Historical Overview: LGBTQ Issues on HBCUs

hbcuby Brandon Braud

With news stories on living on the Down Low, the alarming rise in HIV/AIDS among African-Americans and the taboo of being LGBTQ and Black, you’d think there was no good news for the Black LGBTQ community. That’s just not the case. A new wave is hitting the African-American community – a generation of out and proud LGBT and queer people of color. It may “appear” to be a small wave, but don’t be fooled. We’re determined, unwavering and organized – and we have many allies in our peers. As a staff member of the Human Rights Campaign, for the past two years I have been involved with a program of outreach to the Historical Black Colleges and Universities (HBCUs).

Students at Morehouse, Spellman, Dillard, Paine, Tennessee State and Pembroke – to name a few – are all active in the fight for LGBTQ equality. Surprised? You shouldn’t be. After all, these very schools were founded to ensure equality in education. These students take a specific pride in these institutions because of such a history. And on the same principles, they are now demanding the right to an equitable college experience as openly LGBTQ students.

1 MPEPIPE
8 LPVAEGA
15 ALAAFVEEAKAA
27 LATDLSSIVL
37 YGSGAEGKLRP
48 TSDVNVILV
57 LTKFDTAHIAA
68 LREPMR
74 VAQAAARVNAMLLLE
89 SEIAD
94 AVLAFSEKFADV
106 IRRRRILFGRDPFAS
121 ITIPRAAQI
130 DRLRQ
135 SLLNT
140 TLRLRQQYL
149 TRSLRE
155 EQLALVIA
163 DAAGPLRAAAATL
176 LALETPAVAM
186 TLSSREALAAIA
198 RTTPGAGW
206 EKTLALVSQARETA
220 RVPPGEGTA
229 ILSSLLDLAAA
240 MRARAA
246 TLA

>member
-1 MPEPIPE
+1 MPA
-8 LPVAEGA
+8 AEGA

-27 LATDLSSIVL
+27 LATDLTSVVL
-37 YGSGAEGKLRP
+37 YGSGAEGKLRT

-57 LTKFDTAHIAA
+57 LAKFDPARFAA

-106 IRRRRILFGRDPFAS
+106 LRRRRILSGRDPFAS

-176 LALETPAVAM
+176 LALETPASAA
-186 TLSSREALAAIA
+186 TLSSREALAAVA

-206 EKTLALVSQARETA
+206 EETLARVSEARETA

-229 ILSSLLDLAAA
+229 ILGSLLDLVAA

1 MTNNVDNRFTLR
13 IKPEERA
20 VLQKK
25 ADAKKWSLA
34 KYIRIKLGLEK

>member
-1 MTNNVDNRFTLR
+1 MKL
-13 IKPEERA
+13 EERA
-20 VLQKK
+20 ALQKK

These students stand on the shoulders of historic LGBTQ figures – people like Bayard Rustin, Langston Hughes, Audre Lorde, Ruth Ellis and James Baldwin. These and many other LGBTQ African-Americans past and present touch and influence the greater world in which we live – they provide us all the inspiration we need, an inspiration drawn also from the fast growing number of LGBTQ Black and Hispanic pride celebrations and student events across the country.

Even if not officially recognized, student groups are forming on HBCU campuses nationwide. These students meet on a regular basis to support each other, have discussions about current events and write letters to their government officials on a variety of key issues – like opposing the Federal Marriage Amendment.

Groups have organized to ensure fair treatment from the very beginning. From first year orientation – which will soon feature trainings on LGBTQ sensitivity and inclusive non-discrimination policies – to graduation, these student groups are working for safe and open climates.

There’s no denying it, we’re here. We are in your neighborhoods, your choirs and your families. And we’re looking for educators to join us in educating on equality.

Students are the minds of tomorrow – the change agents, leaders, activists, politicians, teachers and, yes, future parents who will raise the next generation. We’re organizing so that all generations are educated not only in reading, writing and arithmetic, but also in the very value on which HBCUs were founded – equality.

Source: Brandon Braud, HRC.

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